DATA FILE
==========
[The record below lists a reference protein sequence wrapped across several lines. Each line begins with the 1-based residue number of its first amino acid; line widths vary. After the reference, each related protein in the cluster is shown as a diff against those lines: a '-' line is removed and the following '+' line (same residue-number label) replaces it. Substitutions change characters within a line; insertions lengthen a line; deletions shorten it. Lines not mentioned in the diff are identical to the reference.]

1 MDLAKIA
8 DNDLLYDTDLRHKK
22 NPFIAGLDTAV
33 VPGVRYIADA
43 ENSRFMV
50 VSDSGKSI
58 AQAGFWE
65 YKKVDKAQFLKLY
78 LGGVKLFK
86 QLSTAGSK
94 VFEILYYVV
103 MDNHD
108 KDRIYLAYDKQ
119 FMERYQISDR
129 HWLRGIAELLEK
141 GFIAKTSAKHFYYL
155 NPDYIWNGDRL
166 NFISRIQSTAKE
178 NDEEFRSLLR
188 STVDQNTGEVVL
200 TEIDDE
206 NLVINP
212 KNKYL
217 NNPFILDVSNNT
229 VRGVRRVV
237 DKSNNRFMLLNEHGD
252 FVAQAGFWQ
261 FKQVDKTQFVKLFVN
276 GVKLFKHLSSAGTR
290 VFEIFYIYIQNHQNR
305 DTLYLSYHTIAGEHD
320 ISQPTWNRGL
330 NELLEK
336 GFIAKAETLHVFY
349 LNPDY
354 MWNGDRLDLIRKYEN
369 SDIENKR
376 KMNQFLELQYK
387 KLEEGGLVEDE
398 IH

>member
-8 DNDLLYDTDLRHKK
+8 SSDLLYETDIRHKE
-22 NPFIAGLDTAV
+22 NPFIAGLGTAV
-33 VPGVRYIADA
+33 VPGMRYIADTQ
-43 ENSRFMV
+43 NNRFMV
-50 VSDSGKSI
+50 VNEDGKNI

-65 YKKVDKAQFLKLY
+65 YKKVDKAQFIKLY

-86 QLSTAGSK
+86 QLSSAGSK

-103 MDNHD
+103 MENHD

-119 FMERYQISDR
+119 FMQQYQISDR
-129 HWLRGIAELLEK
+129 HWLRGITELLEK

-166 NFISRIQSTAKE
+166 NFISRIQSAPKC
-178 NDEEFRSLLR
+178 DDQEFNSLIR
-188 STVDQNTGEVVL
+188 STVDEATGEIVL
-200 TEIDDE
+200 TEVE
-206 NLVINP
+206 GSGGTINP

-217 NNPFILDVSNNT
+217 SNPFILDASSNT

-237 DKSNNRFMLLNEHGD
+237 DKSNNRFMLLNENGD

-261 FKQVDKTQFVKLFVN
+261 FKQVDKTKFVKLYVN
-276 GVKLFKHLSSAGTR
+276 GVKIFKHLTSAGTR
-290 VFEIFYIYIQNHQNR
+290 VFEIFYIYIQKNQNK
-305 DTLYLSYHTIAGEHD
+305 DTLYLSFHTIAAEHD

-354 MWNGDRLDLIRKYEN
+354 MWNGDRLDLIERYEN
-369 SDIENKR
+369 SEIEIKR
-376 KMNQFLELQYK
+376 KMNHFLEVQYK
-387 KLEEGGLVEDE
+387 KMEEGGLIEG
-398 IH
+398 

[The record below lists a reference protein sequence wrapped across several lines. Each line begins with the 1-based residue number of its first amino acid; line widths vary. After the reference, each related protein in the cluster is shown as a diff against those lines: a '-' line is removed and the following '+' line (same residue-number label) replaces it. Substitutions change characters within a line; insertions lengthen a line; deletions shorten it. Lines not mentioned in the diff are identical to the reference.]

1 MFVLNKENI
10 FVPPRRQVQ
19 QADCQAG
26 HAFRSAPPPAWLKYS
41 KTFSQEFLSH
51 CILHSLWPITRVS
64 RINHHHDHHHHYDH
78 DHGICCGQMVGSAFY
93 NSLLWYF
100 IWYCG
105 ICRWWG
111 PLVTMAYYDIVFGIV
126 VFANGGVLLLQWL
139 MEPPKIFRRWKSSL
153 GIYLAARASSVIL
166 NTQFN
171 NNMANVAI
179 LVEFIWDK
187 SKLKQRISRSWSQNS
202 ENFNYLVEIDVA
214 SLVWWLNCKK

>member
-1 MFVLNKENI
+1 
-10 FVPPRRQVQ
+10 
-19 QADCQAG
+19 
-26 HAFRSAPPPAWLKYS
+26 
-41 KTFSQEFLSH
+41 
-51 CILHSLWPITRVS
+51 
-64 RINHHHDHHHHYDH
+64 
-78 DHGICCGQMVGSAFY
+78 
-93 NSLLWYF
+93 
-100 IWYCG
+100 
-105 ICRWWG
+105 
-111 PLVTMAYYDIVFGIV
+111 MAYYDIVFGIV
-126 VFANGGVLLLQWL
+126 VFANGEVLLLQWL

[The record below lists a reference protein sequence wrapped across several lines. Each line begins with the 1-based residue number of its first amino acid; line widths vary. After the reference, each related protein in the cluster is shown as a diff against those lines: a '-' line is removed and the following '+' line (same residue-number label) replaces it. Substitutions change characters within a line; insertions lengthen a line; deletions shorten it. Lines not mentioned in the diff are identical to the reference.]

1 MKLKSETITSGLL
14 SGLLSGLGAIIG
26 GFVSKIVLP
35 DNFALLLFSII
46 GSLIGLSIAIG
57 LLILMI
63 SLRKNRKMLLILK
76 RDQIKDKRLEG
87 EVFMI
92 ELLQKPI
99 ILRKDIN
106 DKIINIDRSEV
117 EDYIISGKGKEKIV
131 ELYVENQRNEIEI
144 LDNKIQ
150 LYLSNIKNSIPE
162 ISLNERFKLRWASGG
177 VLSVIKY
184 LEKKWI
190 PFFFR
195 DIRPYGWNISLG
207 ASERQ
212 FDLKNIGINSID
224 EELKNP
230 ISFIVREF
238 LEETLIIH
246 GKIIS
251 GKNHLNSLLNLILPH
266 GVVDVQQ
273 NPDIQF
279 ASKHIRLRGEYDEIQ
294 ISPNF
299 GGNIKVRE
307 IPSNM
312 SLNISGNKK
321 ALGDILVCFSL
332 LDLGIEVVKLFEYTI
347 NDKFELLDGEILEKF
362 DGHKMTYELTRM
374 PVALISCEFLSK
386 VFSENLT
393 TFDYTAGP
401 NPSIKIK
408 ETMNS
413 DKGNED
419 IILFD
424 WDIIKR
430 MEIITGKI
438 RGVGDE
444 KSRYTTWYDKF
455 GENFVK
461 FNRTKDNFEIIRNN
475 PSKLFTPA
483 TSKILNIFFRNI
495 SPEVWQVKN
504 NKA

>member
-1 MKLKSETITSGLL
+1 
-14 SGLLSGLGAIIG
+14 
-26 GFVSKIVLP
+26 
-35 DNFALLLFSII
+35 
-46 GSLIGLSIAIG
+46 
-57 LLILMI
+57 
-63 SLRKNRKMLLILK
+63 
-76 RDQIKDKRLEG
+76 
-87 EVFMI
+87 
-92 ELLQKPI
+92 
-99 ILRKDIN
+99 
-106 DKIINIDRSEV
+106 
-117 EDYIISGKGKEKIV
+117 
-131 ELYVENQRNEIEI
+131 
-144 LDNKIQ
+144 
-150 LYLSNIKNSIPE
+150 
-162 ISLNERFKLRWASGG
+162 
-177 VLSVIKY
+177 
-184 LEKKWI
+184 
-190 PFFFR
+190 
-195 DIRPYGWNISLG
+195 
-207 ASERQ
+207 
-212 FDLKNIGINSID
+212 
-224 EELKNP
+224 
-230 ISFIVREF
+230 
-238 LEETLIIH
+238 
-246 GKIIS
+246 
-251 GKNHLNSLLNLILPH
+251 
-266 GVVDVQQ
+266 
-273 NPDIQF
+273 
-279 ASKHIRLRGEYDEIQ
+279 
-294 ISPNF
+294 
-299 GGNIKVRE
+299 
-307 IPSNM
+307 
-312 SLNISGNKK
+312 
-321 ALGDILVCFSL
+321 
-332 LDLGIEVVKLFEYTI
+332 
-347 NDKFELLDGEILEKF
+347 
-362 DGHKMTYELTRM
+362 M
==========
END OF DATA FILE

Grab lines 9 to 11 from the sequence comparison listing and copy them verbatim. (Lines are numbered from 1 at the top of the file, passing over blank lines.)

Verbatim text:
65 YKKVDKAQFLKLY
78 LGGVKLFK
86 QLSTAGSK